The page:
... Hunting license sales have been on a steady decline in Vermont over the last few decades, mirroring a trend seen in many states around the country. License fees account for a significant portion of the budget for Fish and Wildlife departments...

Vermont data: An estimate of 140,000 to 145,000 deer prior to the 2016 hunting season.  About 120,000 deer prior to 2015. The severe winter of 2014-15 significantly reduced the deer population so Fish and Wildlife cut antlerless tags dramatically for 2015 from 17,050 to 9,650. No antlerless deer can be taken in two northeast units.  They estimated the deer population at about 135,000 pre-hunt in 2014 after three below average winters. About 130,000 in 2013 (115,000 to 145,000), up about 4 percent from 2012. According to the Vermont Fish and Wildlife department there were about 125,000 to 135,000 in 2012, higher than 2011 although the estimate that year was about 123,000 +/- 15,000 deer. The 2011 population was about 10 percent less than 2010. The goal of the department is 13 to 18 deer per square mile, or 102,000 - 141,000 deer. This is less than the population of the mid 1990's since "Many forest habitats were younger in the mid-1900's and could support more deer ..." Coyote predation has increased.  Average reported hunter success is about 19 percent.  There were about 66,000 deer hunters in 2012.
     A two-point antler restriction was enacted in 2005, having support of about  75% of hunters.  The rule limits legal bucks to those having at least one antler with two or more points, protecting yearlings.  About half have only single spiked antlers.  This rule was dropped for the archery and muzzle-loader season in 2014.  The Wildlife board decided to focus more on hunting opportunities than balanced age distribution.  About 40 percent of the deer taken in 2013 were antlerless, mostly does.  Hunting contributes about $260 million to the state economy.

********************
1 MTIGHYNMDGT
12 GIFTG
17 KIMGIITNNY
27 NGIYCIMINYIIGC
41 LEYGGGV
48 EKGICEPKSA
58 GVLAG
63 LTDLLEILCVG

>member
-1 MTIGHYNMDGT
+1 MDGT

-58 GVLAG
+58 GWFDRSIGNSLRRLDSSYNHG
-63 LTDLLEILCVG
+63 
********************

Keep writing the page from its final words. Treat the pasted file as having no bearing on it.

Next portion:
Historically, by 1779 deer populations had been decimated by over hunting and habitat change, the state passed the first deer welfare law to regulate hunting.  Deer populations fell to very low levels by the late 1800s.  To promote herd growth, a buck only harvest was begun in 1897 and continue until 1963 when the herd reached a population peak of about 250,000.  The era of modern deer management began with a focus on balanced herd demographics, including doe harvest.  [Management History]  Moose were hunted to extinction in the late 1800's, returned to the state in 1950 from Maine where hunting was banned to save the species.[Management History]
     Vermont does not allow for rehabilitation of orphan fawns.  Although successful rehabilitation occurs in many states, Vermont's deer project leader has asserted that fawns need their mothers guidance to survive although many states have successful rehabilitation programs.
     Vermont has no captive deer farms. The last captive white-tailed deer herd in Vermont was destroyed in October, 2014.
     Slightly more than 6,000 black bears in 2012 and 2013.

Other useful links:
Vermont Agency of Natural Resources

Tweets about Vermont Fish and Wildlife


Antler Point Restrictions: The antler restriction has worked. With the exception of the higher percentage of yearlings harvested in 2010 due to the previous mild winter, the age structure of the buck population has improved. It has worked because hunters have been counting antler points before they shoot. It was designed to increase age structure of the buck population, not increase overall deer numbers. We now have as many legal bucks in the state as we did before the antler restriction, but there are an additional 7,000–8,000 yearling and 2-year-old “spike-horns” out there that are pretty much guaranteed to survive the hunt.